Submitted by 'BlueApples',
Perhaps out of sheer necessity for his mental well-being, Alex Jones was defiant as ever following the verdict against him in his latest defamation case. A jury recently ordered Jones to pay the families of victims of the 2012 Sandy Hook Elementary School shootings and an FBI agent included in their suit an unfathomable $965 million. In the wake of that verdict, Jones took to the air on InfoWars to not only denounce the judgment but to ensure viewers that its absurdity only aided his case on appeal.
While portraying the ruling as absurd will only ruffle the feathers of opponents of Jones amidst their latest victory lap on their crusade to push cancel culture, the families of victims who sued the maligned political commentator made that assertion hard to disagree with. Claiming that “the highest possible punitive damages,” are the only thing that can keep Jones from continuing to harm them, the families who sued the InfoWars founder asked the Connecticut judge presiding over the defamation suit to award them $2.75 trillion in damages. To contextualize how obscene their request is, only 7 countries in the whole world exceeded a GDP of $2.75 trillion in 2020.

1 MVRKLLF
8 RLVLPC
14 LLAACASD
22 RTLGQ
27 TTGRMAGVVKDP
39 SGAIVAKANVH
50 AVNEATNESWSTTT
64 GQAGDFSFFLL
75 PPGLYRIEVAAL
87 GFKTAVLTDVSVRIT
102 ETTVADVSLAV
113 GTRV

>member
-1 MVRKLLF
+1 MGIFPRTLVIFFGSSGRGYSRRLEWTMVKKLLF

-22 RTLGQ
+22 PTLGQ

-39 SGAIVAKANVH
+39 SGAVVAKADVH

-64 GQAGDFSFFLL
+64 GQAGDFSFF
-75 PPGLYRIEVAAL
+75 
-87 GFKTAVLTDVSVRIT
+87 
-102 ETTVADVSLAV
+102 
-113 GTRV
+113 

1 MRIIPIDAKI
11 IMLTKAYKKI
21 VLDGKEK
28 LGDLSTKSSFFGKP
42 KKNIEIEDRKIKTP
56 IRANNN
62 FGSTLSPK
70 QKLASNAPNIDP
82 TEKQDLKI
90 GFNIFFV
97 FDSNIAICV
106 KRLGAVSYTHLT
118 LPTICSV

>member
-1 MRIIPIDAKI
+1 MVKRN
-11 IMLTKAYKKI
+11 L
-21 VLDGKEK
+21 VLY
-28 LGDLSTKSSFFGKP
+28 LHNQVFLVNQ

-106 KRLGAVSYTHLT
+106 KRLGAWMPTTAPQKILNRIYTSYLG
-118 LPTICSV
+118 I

The basis of the families claim relies upon the judicial interpretation of Connecticut's Unfair Trade Practices Act. That law bars the sale of products using false statements. The family's invoked that law by asserting that Jones' claims about Sandy Hook aided the sale of supplements and other merchandise he sells and regularly advertises on InfoWars. Predicating their claim on that legal argument, the families reached the $2.75 trillion by imploring the judge to multiply the $5,000 fine set worth by the law to the 550 million exposures that Jones' commentary on Sandy Hook had across Facebook, YouTube, and Twitter in the wake of the shooting before the deplatforming campaign which saw him removed from each website. The previous $965 million ruling against Jones was entirely based on a jury's decision on restitution for the emotional pain and suffering the InfoWars host inflicted upon them.
In support of the monetary claim, attorneys of the families continued their assault on Jones by continuing to portray his mere existence as a continued threat to the well-being of their clients.
"Alex Jones perpetrates this attack for one reason: greed,” the families’ lawyers said in the filing Friday.
"Alex Jones will never treat them like real people, because they are too valuable to him as targets."
Although the CUTPA was originally passed in order to compensate those directly harmed by deceptive practices in the marketing and sale of products, the application of the law has since been expanded to directly aid the legal cases pursued by the families of victims of Sandy Hook. In 2019, the Connecticut Supreme Court over-ruled a state appeals court by deciding that the CUTPA could be cited in a case those families fledged against Remingtom, the firearms manufacturers who they sought to hold liable for the school shooting. In their decision the court ruled: